Gross National Happiness
The Royal Government considers that creating an atmosphere where every individual can seek and achieve happiness as a major goal. Accordingly, the country bases its development vision on a unique concept of maximizing Gross National Happiness (GNH).
Global Economic Crisis
The economy was largely isolated from the global economic crisis, and is showing signs of recovering from limited negative impacts on tourism and the steel industry. However, the country remains vulnerable to macroeconomic volatility on account of its dependence on hydropower revenues and external assistance. The government while citing good socio-economic performance during the global economic crisis, it has recognized the need to further strengthen the fundamentals of the Bhutanese economy.
Growth and Fiscal Deficit
Growth is projected to slowdown from 9% during the 9th Five-Year Plan (2002-2007) to below 8% during the 10th Five-Year Plan (FYP) (2008-2013). However, government’s ambitious plans for hydropower development are expected to yield dividends in growth and revenue beyond the 10th FYP.
The fiscal deficit is expected to average less than 5% during the 10th FYP, but this depends critically on hydropower revenues and external assistance.
Bhutan’s debt is projected to increase significantly during the 10th FYP, due largely to hydropower development loans that are expected to be serviced through hydropower receipts in the long run.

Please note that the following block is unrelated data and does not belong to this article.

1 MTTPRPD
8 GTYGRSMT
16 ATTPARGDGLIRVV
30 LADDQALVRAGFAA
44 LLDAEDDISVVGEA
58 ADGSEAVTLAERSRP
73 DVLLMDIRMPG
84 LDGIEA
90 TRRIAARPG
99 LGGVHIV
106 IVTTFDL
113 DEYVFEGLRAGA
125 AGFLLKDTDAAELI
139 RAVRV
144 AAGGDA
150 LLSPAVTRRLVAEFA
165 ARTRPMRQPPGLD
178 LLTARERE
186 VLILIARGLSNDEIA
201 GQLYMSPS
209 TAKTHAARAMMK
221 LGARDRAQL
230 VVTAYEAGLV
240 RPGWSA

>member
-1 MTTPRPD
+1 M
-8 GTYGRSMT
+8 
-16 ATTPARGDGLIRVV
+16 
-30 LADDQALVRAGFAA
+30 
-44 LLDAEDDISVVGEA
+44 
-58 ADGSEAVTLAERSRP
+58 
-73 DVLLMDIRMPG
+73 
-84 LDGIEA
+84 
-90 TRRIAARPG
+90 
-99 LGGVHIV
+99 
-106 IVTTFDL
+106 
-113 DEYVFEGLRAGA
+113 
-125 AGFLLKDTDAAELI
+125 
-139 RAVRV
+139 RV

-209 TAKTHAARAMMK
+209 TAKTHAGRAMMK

Cautious monetary policies have helped to lower inflation and domestic credit growth. Though growth in credit to the private sector is high, access to finance is cited as the main investment barrier for private sector development. Growing youth unemployment and shortage of skilled workers for the industries and services sectors are important policy concerns.
Hydropower could be a major engine of growth and public revenue during and beyond the 10th FYP. Bhutan has limited domestic demand, and surplus power is exported to India. The country has the potential to develop 23,760 MW of hydropower, of which only 5% has been exploited so far.
In the next 5 years the installed hydropower generation capacity is targeted to go up from 1,488 MW in 2007 to 1,602 MW in 2013. In addition, the government is planning to add 10,000 MW of capacity by 2020. To this end, Bhutan and India have agreed on a list of 10 hydropower projects to be developed.